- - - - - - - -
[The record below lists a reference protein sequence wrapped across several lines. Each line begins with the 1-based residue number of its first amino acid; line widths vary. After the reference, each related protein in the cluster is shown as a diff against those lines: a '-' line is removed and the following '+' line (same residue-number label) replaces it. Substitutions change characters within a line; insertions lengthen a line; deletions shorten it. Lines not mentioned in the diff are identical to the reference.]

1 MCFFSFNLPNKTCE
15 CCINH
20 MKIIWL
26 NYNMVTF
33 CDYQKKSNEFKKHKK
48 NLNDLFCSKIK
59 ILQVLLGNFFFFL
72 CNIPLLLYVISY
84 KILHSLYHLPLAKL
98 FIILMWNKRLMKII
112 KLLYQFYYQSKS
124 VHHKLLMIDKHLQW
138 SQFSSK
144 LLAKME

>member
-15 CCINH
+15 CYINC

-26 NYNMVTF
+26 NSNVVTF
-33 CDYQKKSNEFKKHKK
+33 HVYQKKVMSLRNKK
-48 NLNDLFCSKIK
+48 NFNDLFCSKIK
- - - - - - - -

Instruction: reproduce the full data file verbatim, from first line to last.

[The record below lists a reference protein sequence wrapped across several lines. Each line begins with the 1-based residue number of its first amino acid; line widths vary. After the reference, each related protein in the cluster is shown as a diff against those lines: a '-' line is removed and the following '+' line (same residue-number label) replaces it. Substitutions change characters within a line; insertions lengthen a line; deletions shorten it. Lines not mentioned in the diff are identical to the reference.]

1 MCFFSFNLPNKTCE
15 CCINH
20 MKIIWL
26 NYNMVTF
33 CDYQKKSNEFKKHKK
48 NLNDLFCSKIK
59 ILQVLLGNFFFFL
72 CNIPLLLYVISY
84 KILHSLYHLPLAKL
98 FIILMWNKRLMKII
112 KLLYQFYYQSKS
124 VHHKLLMIDKHLQW
138 SQFSSK
144 LLAKME

>member
-15 CCINH
+15 CYINC

-26 NYNMVTF
+26 NSNVVTF
-33 CDYQKKSNEFKKHKK
+33 HVYQKKVMSLRNKK
-48 NLNDLFCSKIK
+48 NFNDLFCSKIK